I guess we are just on different planes on this one.
Uncle guacamole, I would argue that stray dogs wouldn’t feel self pity because they are too busy trying to survive. But even if they did, I think Rachel’s point was referring to the average pet dog, saying that rather than being a species trait, that the average pet dog has no need for self pity because it can express its other emotions, and that if we cared for ourselves and others the way we care for our dogs (the happy loved ones, not the abused ones) we would not resort to self pity either. That’s how I viewed what Rachel has written anyway. Though obviously I don’t know what she intended. As far as people having ‘permission’ to express emotions, I don’t think there would be anyone screaming in frustrating, because we would be able to express minor frustrations before it built up to scream worthy proportions.
Rachel, this is really interesting and thought inducing, and I love the photos. What you said about them coming to cuddle when you feel self pity, I know exactly the situation. My dog has cuddled me through mental and physical illness and I don’t think he’s ever doubted that his love is the cure for everything.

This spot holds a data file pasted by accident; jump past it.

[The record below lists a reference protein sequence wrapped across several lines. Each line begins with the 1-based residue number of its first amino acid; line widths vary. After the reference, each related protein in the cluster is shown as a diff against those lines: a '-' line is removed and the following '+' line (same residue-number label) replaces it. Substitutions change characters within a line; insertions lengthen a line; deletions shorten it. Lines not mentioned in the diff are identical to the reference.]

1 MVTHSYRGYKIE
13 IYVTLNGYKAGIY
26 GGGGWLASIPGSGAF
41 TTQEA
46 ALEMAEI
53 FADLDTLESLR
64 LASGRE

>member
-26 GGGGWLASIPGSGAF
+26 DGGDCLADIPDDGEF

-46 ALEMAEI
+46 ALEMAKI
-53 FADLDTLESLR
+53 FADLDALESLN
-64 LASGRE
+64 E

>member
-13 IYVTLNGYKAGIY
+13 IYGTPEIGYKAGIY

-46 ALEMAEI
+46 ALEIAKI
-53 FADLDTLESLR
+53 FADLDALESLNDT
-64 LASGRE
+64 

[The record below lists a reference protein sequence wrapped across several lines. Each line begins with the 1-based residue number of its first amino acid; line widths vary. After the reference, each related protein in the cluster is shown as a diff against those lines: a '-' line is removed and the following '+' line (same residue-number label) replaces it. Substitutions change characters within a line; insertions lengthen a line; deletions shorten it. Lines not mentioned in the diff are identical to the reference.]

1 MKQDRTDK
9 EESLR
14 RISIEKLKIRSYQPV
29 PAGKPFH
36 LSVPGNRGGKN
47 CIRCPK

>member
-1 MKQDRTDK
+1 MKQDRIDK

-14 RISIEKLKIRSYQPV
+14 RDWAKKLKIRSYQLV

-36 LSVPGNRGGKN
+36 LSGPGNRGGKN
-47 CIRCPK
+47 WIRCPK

This was lovely, thank you!
We’ll agree to disagree on this. I’m sure we’ll survive it.
Uncle – I think you’ve missed the point here and I don’t agree that dogs are helpless without people. They are certainly better off WITH people and people in most cases are better off with dogs. Not having a dog yourself it may be hard for you to directly relate to this.
Yes, dogs eventually will shut down if basic needs are not met for an extended period of time. But as Rachel points out it will take them longer than a child to shut down – because it takes a dog so much longer to become helpless and despondent than humans. Dogs are so much more resilient than humans and that is a great lesson we can learn from them: to “get over it” and move on. I have a rescue and I have seen many rescues before and after “rehab” – it doesn’t take them long to let go of the bad and accept the good.